Wednesday, December 05, 2007

Kagan's cautious change of heart

By Libby

I'm inclined to ask, after reading this op-ed, "Who is this guy and what did they do with the real Robert Kagan?" It's a far cry from the bellicose pro-belligerence rhetoric we've come to expect from the professional warmongers.
Regardless of what one thinks about the National Intelligence Estimate's conclusion that Iran stopped its nuclear weapons program in 2003 -- and there is much to question in the report -- its practical effects are indisputable. The Bush administration cannot take military action against Iran during its remaining time in office, or credibly threaten to do so, unless it is in response to an extremely provocative Iranian action. A military strike against suspected Iranian nuclear facilities was always fraught with risk. For the Bush administration, that option is gone.
I'd agree with Ezra that this "seems worthy of celebration." The operative word being "seems."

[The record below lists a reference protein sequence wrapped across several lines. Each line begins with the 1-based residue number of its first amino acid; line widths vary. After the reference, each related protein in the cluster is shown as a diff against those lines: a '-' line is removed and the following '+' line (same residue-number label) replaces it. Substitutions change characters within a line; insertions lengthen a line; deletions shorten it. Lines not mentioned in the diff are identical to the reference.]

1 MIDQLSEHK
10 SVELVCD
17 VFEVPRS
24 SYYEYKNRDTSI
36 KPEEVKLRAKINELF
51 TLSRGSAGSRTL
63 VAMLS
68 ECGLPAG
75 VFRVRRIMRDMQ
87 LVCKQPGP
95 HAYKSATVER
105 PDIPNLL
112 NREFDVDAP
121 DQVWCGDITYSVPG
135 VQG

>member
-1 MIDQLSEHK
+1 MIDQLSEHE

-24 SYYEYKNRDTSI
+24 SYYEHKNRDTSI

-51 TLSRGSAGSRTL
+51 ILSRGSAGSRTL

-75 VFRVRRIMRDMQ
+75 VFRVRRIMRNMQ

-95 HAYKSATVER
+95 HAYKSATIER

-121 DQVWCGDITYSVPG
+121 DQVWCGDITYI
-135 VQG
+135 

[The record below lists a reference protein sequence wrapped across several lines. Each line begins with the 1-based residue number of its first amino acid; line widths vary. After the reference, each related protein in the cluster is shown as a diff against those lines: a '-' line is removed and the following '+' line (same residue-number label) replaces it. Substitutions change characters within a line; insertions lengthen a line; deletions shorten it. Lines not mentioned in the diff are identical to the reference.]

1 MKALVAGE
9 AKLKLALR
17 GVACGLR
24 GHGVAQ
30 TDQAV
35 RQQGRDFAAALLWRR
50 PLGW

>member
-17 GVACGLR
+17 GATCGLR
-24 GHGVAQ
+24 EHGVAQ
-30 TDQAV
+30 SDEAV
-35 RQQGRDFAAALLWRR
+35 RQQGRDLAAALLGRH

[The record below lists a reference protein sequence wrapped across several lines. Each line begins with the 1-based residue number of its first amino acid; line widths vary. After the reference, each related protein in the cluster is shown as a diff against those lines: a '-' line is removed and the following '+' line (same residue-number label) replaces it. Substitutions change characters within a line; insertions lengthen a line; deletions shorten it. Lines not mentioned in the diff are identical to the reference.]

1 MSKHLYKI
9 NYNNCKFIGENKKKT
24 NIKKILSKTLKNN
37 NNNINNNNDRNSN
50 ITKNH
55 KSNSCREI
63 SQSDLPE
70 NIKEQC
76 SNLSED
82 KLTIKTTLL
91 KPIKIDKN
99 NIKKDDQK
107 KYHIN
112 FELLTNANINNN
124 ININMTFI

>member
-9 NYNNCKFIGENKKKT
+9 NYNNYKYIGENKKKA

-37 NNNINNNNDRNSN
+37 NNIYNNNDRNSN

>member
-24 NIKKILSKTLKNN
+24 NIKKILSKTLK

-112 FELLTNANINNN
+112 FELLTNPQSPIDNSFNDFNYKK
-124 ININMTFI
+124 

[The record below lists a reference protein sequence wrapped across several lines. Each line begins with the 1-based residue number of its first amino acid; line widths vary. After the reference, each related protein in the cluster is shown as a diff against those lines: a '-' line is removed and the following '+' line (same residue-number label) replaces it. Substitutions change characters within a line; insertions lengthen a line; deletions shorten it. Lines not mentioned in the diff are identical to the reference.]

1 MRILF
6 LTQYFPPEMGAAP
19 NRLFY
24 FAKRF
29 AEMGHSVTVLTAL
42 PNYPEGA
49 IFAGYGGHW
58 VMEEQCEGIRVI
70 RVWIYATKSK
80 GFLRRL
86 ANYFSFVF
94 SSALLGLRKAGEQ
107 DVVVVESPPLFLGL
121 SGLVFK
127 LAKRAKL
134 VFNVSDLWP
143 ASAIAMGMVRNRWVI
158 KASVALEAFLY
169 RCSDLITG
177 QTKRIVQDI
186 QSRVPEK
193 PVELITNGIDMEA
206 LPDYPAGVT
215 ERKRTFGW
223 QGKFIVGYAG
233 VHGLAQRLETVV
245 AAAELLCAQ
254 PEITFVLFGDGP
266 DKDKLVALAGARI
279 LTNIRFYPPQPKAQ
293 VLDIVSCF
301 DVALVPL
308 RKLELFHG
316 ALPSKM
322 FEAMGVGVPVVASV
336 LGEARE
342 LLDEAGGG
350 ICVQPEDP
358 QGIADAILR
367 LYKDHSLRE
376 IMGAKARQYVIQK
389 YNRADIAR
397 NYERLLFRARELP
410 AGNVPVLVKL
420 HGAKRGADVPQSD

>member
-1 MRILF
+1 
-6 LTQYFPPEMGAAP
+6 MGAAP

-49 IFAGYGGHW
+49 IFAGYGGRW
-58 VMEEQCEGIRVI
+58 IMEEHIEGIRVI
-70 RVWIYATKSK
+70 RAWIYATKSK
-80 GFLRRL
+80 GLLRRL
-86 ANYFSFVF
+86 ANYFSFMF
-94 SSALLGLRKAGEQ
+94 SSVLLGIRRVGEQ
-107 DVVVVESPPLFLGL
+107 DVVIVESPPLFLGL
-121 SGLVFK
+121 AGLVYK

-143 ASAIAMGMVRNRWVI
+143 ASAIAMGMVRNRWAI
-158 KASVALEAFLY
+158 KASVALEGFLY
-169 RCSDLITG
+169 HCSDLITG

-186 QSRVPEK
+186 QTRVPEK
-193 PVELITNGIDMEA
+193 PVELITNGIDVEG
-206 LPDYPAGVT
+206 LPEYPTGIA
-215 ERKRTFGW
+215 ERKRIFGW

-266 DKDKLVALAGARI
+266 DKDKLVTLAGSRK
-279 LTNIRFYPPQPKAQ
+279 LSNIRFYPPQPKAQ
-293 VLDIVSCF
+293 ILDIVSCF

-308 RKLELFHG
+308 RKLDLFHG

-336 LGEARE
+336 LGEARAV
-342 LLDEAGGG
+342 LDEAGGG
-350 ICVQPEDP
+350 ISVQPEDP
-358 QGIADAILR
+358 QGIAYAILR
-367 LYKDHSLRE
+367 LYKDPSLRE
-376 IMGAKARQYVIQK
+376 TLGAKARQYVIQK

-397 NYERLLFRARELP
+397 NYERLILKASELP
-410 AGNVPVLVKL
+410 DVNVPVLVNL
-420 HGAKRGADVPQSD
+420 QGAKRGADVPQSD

Maybe I'm just too suspicious after seven years of false propaganda and fear-based manipulations, but I'm a bit wary to take this apparent new turn toward realistic thinking at face value. I'm a trifle concerned by the caveat, "unless it is in response to an extremely provocative Iranian action" in light of the news that our DefSec is in Iraq.
MOSUL, Iraq - Defense Secretary Robert Gates will use his latest unannounced trip to Iraq to assess whether the downturn in violence in parts of the country can be sustained, and whether Iran is working to quell the shipment of arms into Iraq, officials said Wednesday as the Pentagon chief made his sixth visit to the country.

Senior Defense officials said the jury is still out on both fronts, and the Pentagon is being cautious not to declare victory yet in either case. [...]

They emphasized that critical questions remain — including how seriously to take indications of a decline in the amount of Iranian weapons coming into Iraq. The officials said it has yet to be proven, through either intelligence or other assessments, that a significant portion of the reduction in violence is due to any deliberate policy by the Iranian government.
Kagan gives the administration some excellent advice in his op-ed but it's not clear to me that they intend to take it and neither do I have great confidence that Kagan would maintain his position should the White House decide not to do so. I think we've been here before.

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